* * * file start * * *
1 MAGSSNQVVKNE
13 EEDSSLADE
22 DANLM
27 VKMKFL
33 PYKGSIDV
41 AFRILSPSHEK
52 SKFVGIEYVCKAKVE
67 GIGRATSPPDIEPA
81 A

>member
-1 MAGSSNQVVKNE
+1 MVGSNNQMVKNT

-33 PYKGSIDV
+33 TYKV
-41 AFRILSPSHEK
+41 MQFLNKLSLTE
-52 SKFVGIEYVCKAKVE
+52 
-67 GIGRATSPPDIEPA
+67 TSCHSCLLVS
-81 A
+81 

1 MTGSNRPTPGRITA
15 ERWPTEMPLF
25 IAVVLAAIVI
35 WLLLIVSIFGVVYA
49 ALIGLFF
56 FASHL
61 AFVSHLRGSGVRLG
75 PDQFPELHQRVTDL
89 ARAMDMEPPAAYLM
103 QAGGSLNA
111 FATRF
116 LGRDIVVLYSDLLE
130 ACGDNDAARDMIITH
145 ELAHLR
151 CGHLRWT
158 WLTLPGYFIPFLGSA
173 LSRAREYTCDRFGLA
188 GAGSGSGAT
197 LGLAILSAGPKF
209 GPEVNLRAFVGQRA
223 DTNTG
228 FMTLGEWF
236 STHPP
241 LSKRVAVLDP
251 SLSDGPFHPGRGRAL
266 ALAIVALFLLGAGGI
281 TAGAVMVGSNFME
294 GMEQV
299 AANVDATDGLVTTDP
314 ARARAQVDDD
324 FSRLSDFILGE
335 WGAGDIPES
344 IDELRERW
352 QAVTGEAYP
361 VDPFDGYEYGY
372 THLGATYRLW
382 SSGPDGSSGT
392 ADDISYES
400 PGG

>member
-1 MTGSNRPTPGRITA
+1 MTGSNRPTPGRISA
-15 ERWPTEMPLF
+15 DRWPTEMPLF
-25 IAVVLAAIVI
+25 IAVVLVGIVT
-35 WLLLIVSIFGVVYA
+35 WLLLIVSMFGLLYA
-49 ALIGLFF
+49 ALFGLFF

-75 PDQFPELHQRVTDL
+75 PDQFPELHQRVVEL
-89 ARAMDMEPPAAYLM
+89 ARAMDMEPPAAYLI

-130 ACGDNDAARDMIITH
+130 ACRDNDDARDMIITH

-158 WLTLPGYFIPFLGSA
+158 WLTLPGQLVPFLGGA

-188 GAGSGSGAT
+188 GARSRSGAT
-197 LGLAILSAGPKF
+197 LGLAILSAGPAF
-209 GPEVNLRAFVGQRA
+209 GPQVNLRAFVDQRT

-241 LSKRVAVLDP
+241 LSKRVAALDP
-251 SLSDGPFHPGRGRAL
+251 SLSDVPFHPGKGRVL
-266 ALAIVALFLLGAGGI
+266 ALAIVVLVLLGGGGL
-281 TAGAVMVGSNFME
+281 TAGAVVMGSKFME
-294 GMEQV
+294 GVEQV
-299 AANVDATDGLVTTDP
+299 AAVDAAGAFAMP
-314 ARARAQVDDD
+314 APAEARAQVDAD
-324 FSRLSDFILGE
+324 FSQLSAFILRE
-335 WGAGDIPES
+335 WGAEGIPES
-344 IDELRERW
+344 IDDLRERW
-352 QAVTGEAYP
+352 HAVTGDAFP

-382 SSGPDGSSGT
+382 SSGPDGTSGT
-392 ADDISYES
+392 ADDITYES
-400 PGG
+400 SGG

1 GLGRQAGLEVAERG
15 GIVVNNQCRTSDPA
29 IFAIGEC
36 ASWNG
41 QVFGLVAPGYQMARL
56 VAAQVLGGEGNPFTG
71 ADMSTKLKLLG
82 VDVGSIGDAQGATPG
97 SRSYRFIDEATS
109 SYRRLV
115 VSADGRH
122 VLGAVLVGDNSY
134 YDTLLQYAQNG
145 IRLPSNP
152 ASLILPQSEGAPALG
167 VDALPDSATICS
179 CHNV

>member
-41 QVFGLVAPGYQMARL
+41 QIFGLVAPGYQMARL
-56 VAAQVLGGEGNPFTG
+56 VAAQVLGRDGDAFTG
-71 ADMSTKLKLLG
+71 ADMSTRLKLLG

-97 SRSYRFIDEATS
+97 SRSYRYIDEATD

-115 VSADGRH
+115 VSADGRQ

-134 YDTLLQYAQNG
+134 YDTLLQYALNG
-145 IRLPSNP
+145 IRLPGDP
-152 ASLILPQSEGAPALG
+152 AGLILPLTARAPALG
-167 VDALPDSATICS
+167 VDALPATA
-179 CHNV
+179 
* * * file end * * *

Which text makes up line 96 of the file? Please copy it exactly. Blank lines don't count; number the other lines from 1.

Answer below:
+294 GVEQV